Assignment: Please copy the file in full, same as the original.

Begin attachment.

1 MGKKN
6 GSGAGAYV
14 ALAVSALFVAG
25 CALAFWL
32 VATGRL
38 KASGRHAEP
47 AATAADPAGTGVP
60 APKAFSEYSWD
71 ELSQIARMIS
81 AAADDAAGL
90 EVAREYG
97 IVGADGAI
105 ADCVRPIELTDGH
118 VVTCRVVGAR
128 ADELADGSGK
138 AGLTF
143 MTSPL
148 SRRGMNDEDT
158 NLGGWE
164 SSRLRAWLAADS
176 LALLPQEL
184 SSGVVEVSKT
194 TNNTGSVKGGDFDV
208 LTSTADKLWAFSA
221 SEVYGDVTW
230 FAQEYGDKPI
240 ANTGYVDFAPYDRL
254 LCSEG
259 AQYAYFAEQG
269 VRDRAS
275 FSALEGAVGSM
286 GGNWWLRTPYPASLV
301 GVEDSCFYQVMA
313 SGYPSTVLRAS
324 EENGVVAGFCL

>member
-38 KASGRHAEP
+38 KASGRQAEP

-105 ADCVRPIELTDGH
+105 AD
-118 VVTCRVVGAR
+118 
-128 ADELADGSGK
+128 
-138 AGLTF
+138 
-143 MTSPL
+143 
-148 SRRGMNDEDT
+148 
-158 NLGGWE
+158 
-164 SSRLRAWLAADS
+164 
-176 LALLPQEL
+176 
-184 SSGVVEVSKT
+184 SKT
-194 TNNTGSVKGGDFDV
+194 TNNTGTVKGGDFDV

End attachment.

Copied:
1 MGKKN
6 GSGAGAYV
14 ALAVSALFVAG
25 CALAFWL
32 VATGRL
38 KASGRHAEP
47 AATAADPAGTGVP
60 APKAFSEYSWD
71 ELSQIARMIS
81 AAADDAAGL
90 EVAREYG
97 IVGADGAI
105 ADCVRPIELTDGH
118 VVTCRVVGAR
128 ADELADGSGK
138 AGLTF
143 MTSPL
148 SRRGMNDEDT
158 NLGGWE
164 SSRLRAWLAADS
176 LALLPQEL
184 SSGVVEVSKT
194 TNNTGSVKGGDFDV
208 LTSTADKLWAFSA
221 SEVYGDVTW
230 FAQEYGDKPI
240 ANTGYVDFAPYDRL
254 LCSEG
259 AQYAYFAEQG
269 VRDRAS
275 FSALEGAVGSM
286 GGNWWLRTPYPASLV
301 GVEDSCFYQVMA
313 SGYPSTVLRAS
324 EENGVVAGFCL

>member
-38 KASGRHAEP
+38 KASGRQAEP

-105 ADCVRPIELTDGH
+105 AD
-118 VVTCRVVGAR
+118 
-128 ADELADGSGK
+128 
-138 AGLTF
+138 
-143 MTSPL
+143 
-148 SRRGMNDEDT
+148 
-158 NLGGWE
+158 
-164 SSRLRAWLAADS
+164 
-176 LALLPQEL
+176 
-184 SSGVVEVSKT
+184 SKT
-194 TNNTGSVKGGDFDV
+194 TNNTGTVKGGDFDV